About Me

My photo

I am the Pastor/Teacher of Rivers of Joy Baptist Church in Minford, Ohio since August 2008.  I am married to Charity since June 14, 1969.  I have four grown children.   Having served in the local church for over forty years as Pastor/Teacher, Asso., Youth Pastor, Minister of Education, Building Upkeep, Camp Director, Sunday School Teacher, etc. Also I have worked in the public place for as many years as I have preached. Charity and her sister are co owner of Union Mills Conf. (Bakery) in West Portsmouth Ohio



I personally cannot keep up with technology that is available to us today.

Yesterday in the USA Today I read the headliner: “Let the iphone hype begin again.
Then the ad for the iPhone on the website read:

  • “iPhone gets faster and sexier -- the new Apple iPhone.”

What did I just copy and paste from Wikipedia, the free encyclopedia? I loved reading the article but I have no idea what it means.

The issue that I will address, how does technology affect our daily living? Or does it?

Some years ago I read Neil Postman’s book “Amusing Ourselves to Death: Public Discourse in the Age of Show Business. New York: Penguin Books, 1985.’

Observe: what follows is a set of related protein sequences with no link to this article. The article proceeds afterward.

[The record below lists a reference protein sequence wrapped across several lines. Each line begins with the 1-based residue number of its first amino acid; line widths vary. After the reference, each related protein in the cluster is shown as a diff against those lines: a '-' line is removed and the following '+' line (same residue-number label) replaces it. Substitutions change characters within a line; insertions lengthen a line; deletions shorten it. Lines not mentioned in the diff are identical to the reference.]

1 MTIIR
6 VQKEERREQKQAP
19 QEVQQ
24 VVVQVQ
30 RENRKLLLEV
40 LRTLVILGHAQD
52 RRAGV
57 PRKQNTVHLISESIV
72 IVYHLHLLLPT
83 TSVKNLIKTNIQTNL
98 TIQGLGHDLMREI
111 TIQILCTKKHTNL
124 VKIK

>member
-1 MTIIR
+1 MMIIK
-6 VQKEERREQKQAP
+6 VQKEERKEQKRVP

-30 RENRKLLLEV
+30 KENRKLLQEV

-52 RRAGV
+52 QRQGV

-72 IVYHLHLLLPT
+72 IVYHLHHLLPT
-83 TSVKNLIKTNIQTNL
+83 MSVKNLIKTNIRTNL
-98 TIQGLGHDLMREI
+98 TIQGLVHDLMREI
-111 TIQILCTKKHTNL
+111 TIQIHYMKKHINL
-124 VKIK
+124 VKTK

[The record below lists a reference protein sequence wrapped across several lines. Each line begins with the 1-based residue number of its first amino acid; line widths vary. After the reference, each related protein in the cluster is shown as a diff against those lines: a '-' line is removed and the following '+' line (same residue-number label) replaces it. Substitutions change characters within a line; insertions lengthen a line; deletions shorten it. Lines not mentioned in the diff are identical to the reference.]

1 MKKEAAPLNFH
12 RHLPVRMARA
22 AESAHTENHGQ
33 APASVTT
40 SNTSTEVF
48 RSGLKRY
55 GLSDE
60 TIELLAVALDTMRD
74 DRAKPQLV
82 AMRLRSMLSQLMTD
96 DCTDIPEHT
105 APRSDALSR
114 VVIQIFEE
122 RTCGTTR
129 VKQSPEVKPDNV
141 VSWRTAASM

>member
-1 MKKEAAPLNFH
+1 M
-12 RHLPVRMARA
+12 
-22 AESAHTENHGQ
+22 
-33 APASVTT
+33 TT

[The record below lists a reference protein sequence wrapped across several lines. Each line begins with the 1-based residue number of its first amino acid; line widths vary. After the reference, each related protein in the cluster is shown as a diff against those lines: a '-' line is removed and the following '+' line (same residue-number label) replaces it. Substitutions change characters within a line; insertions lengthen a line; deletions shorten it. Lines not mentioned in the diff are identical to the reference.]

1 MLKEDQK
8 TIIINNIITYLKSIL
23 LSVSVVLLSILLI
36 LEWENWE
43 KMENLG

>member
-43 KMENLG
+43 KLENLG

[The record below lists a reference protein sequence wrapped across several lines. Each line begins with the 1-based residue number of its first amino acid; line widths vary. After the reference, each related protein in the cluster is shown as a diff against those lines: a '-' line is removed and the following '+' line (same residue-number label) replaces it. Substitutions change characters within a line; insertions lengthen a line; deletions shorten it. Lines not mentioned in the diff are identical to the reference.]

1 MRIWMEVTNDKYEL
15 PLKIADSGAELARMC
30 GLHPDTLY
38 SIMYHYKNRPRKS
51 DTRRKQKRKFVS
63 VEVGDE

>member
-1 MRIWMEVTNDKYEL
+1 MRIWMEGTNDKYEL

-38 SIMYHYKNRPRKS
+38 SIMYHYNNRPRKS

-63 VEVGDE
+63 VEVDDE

In the last chapter of Neil Postman’s outstanding book on television, written in 1988, Postman made a profound observation… technology is ideology

  • (1). In other words, it is a manner of thinking, a way of thinking. The dictionary defines “ideology” as a systematic body of concepts especially about human life or culture
  • (2). It gives a second definition: the content of thinking characteristic of an individual, group, or culture .
  • (3). And Postman says that technology is this.

Technology (techne (art or skill), and logos (reason)) is more than a mere device. Technology is a systematic treatment of an art. The dictionary defines it as a capability given by the practical application of knowledge. And Postman says that this capability brings with it a way of thinking.